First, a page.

Maybe that’s not surprising, when you realize Match.com alone claims more than 20 million members. So in the interest of marketing research, I spent some time checking the profiles of men within a decade of my age, give or take.
Happily hundreds—no, thousands!—of men could be possibilities. Leaving aside looks and vital statistics (not that I really would), I found it informative to focus on the section ungrammatically titled “About Me and Who I’m Looking For.”
After a short time spent browsing these descriptions, it’s easy to form an opinion of what works and what doesn’t. I admit to surprise (aka skepticism) to learn that most men like to cook, snuggle on the couch, take long walks on the beach and give flowers for no reason.
But whether they know it or not, the men are marketing themselves and making an offer: a friendship, a relationship, a night out or in. They hope to compel prospective partners to click on the Call to Action buttons: Email Him or Wink For Free or Get His Number. Most of the time, of course, the target market just moves on to the next man in the list.
But much of what works and what doesn’t in profiles also applies when you send prospects or customers an email offer. Because it’s just as easy for them to click the Delete key as your Call to Action button.
What do I mean by an email offer? After all, if you’re a marketer, you probably send emails for many purposes, with one or many offers. For example, you may deliver enewsletters or digests to customers with valuable information and insight. Or perhaps you send communiqués to nurture leads or to thank buyers for orders.
But that’s not what I’m writing about here. Instead I’m talking about a dedicated email that makes a single offer. And like a Match.com profile, your one and only purpose is to give readers enough information that they’re excited about your Call to Action. So how do you make that happen?
Know your goal. What do you want to do? Get leads, sell products, sign up subscribers, explain a service, invite donors to an event? Whatever it is, every word of your email needs to support that goal.
Ultimately you want your prospects or customers to accept your offer and click through to a landing page. Anything that distracts them is something that should be removed.
Make sure you have only one goal and one message. That will keep your email focused—and brief. If you have more than one message, write more than one email. (This is different than Match.com, where a man might refresh content but probably shouldn’t put up more than one profile, even if he does have multiple personalities.)
Pace yourself and your emails! Regular but not insistent communication builds your relationship. You want to get the timing right, because urgency looks desperate. After all, if you were wooing a member of the opposite sex, you’d probably start with cofee and then dinner and then a movie before you spent the weekend away. (Call me old-fashioned.)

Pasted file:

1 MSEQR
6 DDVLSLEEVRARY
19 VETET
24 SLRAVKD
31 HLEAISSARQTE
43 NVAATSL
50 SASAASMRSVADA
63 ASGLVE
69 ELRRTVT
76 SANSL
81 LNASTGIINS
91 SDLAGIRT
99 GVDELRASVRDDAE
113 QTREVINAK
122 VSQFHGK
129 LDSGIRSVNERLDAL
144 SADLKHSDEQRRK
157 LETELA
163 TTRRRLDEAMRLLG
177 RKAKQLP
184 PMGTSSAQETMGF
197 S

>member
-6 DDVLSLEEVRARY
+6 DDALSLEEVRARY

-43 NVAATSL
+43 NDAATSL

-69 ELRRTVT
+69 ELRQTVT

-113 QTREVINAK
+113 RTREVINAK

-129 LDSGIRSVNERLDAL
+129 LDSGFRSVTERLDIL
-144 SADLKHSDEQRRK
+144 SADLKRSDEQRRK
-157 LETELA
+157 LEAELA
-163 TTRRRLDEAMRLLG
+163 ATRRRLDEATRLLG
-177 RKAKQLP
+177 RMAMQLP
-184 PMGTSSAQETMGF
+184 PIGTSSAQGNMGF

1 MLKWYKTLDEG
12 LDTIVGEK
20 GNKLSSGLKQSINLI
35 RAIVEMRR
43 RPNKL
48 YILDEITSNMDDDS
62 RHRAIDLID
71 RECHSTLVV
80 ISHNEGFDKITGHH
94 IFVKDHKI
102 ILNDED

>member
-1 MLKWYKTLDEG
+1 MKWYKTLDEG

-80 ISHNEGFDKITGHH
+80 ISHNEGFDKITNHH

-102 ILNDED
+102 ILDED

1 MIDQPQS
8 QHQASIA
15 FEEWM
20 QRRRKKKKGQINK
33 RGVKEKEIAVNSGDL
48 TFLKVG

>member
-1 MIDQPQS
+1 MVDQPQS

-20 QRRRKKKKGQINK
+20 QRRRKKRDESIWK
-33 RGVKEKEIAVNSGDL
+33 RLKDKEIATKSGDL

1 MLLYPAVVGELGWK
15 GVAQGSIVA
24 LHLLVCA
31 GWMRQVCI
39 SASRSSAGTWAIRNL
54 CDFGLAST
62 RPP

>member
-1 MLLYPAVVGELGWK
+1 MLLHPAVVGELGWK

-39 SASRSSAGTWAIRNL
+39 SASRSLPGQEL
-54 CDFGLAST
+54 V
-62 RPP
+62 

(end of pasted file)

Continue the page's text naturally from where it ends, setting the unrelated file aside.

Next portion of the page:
So be patient when building relationships with customers, especially if you’re a marketer facing a lengthy B2B sales cycle. Once you’ve built a relationship and your customers are more comfortable with you, you can make more offers.
Personalize the email if you can. Do you know your recipient’s first name? If you do, use it in the greeting. Even though readers know a program inserted their name automatically, it still warms up your message.
Make your main message obvious in the first paragraph. This is no place to be subtle—provide enough (enticing!) information up front to explain your offer and pique your readers’ interest.
Make your main benefit to customers even more obvious. Remember: It’s not about you; it’s about them. Keep them tuned into WIIFM: What’s in it for me? If they can’t answer that or don’t like the answer, they’ll hit the Delete key in a nanosecond.
Count the times you use we and you in your email. The scale must tilt toward you, meaning your audience. Research shows that even in writing, you gets your readers’ attention.
Write in a conversational style. Relax your tone but not your structure. And keep your message only as long as necessary to explain your offer and excite your readers.
Encourage skimmers too, because not everyone (translation: no one) will read every word of your message. Break up your text into chunks using subheads and bolding so even those with picosecond attention spans will get your message.
Build a story from bolded text. In a blog, writers often bold key points. But in a marketing piece as short as an email, you can tell readers a short story by bolding judiciously. That way, a single glance will give them all the information they need to say an emphatic Yes! to your offer.
You’d be surprised how many emails don’t tell the reader what to do next. What you want them to do is to head to your landing page.
Next up …
PS—What did I think of all the Match.com profiles? That I could score big if I opened a marketing agency dedicated solely to helping guys write profiles in a way that encourages gals to click through.
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